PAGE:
Drinking heavily and making decisions has a proven track record of failure. So when you have something important to decide, don’t let your emotions take over your brain.

5. Fully Understand What You’re Risking

It was the start of my baseball comeback. I got a tryout with a professional scout and killed it. After the tryout, he talked to my girlfriend and myself, making sure we understood I would be gone for up to 6 months at a time. That strain on the relationship could be tough.

We understood. I left to play ball, chose to stay in the city I played in, and a year later we broke up. Not because of baseball, see point 3 above. Taking big risks can have massive impacts on everything in your life from relationships to money. Know what you’re risking before you take the risk.

If you believe the risk will be worth it or you have the support you need from your family, then go ahead and make the leap.

You can get more guidance on how to take calculated risks from this article: How to Take Calculated Risk to Achieve More and Become Successful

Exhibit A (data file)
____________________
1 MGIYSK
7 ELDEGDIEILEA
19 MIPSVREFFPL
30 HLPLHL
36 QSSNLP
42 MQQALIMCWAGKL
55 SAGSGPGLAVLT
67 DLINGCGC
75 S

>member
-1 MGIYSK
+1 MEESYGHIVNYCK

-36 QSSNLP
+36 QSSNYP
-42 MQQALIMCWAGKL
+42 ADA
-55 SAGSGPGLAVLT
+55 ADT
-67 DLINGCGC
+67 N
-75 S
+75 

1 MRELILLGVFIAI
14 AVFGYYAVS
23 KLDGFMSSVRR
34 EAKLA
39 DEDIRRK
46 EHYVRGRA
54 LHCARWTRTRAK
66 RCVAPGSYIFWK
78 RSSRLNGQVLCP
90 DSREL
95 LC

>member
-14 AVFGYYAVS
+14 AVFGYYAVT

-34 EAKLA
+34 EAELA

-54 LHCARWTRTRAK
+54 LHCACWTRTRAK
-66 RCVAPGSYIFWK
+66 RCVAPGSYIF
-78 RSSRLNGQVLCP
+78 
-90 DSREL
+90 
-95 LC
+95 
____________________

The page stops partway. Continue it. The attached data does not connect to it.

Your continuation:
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6. Remember This Is Your One Shot Only

As far as we know officially, this is our one shot at life, so why not take some risks?

The top thing people are saddened by on their deathbeds are these regrets. They wish they did more, asked that girl in the coffee shop out, spoke out when they should have, or did what they were passionate about.

Don’t regret. Learn and experience. Live. Take the risks you believe in. Be yourself and make the world a better place.

Now go ahead, take that risk and be successful at it!

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Featured photo credit: Unsplash via unsplash.com